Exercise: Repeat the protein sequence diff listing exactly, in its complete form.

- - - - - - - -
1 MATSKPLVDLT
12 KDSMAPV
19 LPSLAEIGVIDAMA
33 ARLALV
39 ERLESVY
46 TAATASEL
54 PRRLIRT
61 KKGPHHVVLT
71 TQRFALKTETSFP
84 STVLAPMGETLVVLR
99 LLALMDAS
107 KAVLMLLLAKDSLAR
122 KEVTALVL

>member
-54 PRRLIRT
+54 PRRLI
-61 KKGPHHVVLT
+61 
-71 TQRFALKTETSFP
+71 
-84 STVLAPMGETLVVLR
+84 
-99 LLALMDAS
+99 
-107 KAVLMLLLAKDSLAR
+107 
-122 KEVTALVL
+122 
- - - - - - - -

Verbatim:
1 MATSKPLVDLT
12 KDSMAPV
19 LPSLAEIGVIDAMA
33 ARLALV
39 ERLESVY
46 TAATASEL
54 PRRLIRT
61 KKGPHHVVLT
71 TQRFALKTETSFP
84 STVLAPMGETLVVLR
99 LLALMDAS
107 KAVLMLLLAKDSLAR
122 KEVTALVL

>member
-54 PRRLIRT
+54 PRRLI
-61 KKGPHHVVLT
+61 
-71 TQRFALKTETSFP
+71 
-84 STVLAPMGETLVVLR
+84 
-99 LLALMDAS
+99 
-107 KAVLMLLLAKDSLAR
+107 
-122 KEVTALVL
+122 